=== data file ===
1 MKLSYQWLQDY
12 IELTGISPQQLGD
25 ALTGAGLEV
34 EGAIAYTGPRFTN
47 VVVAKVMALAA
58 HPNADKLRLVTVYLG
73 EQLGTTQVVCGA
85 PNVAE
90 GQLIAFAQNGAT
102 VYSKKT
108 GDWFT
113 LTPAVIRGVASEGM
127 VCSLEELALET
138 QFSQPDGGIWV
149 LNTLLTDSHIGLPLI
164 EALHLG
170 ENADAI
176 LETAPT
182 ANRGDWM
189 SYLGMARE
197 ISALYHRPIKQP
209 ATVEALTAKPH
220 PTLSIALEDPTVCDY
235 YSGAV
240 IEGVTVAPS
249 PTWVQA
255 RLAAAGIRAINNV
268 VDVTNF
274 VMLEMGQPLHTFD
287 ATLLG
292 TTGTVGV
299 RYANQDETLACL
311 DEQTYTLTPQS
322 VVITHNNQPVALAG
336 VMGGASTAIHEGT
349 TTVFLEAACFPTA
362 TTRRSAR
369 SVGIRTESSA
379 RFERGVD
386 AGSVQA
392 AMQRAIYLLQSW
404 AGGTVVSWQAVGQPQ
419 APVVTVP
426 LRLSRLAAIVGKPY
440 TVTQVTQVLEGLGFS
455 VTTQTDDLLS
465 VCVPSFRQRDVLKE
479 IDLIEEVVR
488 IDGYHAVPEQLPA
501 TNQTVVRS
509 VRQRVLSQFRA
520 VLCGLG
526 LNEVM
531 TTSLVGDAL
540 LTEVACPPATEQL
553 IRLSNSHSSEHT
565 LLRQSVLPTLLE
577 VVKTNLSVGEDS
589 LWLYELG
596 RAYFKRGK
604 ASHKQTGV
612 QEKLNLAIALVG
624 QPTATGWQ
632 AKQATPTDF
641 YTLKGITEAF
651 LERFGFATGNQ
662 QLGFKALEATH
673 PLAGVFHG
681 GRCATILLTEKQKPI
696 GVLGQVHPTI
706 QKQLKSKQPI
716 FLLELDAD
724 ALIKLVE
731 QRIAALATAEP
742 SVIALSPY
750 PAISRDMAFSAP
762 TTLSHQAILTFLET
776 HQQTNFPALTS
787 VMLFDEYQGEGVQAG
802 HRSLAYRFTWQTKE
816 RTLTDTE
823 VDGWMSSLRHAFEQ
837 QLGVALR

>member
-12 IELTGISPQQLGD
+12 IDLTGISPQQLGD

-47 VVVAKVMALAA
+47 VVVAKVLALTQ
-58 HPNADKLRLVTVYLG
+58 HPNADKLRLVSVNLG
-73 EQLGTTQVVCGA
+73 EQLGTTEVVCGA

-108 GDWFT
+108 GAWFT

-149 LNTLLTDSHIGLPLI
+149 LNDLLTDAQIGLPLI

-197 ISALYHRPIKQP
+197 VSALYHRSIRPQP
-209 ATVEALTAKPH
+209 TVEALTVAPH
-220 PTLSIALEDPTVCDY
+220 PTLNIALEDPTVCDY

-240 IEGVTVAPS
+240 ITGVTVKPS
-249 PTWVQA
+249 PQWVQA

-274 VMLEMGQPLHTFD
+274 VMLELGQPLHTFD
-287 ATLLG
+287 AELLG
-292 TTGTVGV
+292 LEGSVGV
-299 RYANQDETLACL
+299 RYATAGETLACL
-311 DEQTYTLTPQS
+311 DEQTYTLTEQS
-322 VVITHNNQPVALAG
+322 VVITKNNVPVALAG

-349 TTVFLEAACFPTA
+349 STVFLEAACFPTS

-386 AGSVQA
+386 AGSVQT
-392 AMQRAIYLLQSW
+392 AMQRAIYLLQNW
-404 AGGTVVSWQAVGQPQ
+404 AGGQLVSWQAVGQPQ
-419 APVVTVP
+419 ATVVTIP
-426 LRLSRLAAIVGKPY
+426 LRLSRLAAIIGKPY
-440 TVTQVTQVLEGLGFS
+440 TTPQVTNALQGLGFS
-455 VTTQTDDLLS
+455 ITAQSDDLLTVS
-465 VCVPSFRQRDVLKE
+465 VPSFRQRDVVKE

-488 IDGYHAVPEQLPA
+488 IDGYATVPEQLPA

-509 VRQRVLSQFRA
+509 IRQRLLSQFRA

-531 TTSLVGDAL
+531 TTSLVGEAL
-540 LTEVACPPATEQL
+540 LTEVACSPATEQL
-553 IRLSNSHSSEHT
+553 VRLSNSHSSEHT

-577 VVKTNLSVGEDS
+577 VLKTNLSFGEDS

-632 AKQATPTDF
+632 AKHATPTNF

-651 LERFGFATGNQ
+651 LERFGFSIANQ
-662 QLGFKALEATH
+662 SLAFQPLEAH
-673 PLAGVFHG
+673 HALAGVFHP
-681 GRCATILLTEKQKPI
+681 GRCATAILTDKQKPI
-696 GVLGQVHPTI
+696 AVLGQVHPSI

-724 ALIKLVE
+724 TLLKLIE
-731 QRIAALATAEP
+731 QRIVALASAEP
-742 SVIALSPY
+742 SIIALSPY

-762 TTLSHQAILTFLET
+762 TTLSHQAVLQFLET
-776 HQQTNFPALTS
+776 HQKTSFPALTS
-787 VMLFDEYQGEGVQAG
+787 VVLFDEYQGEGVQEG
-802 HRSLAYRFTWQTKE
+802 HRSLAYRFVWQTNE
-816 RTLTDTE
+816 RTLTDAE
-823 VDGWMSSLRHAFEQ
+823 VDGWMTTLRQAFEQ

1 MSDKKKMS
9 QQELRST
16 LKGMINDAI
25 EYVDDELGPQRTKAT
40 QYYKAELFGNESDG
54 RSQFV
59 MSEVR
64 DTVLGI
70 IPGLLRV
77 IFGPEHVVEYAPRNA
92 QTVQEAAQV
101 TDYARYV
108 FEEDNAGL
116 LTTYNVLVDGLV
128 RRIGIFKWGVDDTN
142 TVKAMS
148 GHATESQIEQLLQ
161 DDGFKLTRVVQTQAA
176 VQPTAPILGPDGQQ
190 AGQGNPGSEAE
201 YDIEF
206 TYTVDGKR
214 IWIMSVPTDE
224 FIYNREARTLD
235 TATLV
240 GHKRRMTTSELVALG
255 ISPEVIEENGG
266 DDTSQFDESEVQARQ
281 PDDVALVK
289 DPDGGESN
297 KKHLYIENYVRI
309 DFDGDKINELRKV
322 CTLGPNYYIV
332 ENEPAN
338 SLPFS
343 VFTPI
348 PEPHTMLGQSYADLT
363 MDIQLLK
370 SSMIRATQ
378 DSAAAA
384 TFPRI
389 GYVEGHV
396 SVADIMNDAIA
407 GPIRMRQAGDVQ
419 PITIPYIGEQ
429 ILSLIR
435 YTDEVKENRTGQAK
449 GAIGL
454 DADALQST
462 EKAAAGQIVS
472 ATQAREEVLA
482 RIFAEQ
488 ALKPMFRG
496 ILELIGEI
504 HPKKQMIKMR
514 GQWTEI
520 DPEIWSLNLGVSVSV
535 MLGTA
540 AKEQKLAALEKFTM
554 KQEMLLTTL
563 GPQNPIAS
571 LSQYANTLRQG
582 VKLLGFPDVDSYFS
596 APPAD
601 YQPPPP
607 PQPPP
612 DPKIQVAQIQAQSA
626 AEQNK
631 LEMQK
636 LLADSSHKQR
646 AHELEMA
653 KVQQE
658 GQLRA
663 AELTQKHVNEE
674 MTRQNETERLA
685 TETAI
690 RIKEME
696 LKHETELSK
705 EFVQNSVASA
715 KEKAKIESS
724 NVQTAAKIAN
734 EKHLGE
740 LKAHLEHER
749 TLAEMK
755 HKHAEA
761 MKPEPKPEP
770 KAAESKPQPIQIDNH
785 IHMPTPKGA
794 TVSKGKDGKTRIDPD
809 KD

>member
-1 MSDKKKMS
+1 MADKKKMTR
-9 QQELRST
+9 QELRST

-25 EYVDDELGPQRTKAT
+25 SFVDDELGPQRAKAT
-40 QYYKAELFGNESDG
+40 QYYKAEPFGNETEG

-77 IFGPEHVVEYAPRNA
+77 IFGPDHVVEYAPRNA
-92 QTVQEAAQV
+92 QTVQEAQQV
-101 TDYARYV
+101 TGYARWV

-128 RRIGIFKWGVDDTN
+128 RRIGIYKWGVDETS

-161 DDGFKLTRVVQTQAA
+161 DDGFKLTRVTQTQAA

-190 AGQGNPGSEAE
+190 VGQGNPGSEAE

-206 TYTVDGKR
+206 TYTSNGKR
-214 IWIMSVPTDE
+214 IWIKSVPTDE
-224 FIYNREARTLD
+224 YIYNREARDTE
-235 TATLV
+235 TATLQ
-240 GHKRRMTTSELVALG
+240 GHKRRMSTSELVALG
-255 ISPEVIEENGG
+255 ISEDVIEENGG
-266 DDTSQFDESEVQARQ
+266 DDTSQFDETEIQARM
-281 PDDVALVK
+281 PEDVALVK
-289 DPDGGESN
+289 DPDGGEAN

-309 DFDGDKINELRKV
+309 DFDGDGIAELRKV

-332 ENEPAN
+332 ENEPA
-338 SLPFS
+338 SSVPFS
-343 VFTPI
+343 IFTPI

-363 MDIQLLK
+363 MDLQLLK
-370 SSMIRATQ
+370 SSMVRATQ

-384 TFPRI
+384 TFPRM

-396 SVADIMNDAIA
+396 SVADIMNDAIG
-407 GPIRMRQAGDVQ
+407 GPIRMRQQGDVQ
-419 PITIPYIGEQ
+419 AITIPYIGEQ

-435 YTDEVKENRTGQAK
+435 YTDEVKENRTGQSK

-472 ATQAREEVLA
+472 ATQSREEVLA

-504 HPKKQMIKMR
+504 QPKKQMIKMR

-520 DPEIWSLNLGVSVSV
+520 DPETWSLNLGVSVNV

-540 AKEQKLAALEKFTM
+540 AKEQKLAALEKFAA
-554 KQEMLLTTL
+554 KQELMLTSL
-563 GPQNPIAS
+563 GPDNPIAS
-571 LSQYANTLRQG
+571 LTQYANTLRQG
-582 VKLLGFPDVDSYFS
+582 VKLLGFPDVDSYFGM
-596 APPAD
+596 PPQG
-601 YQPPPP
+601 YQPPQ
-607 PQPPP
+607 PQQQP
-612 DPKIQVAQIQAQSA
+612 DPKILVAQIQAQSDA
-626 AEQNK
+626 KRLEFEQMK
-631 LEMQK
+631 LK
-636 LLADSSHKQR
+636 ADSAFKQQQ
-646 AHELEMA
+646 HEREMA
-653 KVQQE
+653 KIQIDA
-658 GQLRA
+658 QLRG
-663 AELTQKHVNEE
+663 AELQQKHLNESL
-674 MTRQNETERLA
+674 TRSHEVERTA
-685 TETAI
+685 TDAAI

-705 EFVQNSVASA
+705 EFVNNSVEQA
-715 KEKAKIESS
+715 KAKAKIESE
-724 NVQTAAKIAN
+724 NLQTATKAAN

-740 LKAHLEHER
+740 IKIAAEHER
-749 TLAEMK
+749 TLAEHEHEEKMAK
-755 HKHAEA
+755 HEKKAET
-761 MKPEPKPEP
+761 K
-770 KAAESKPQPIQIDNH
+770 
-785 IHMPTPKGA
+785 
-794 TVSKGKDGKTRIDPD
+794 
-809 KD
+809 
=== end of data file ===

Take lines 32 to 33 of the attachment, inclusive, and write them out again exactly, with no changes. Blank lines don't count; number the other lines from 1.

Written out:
299 RYANQDETLACL
311 DEQTYTLTPQS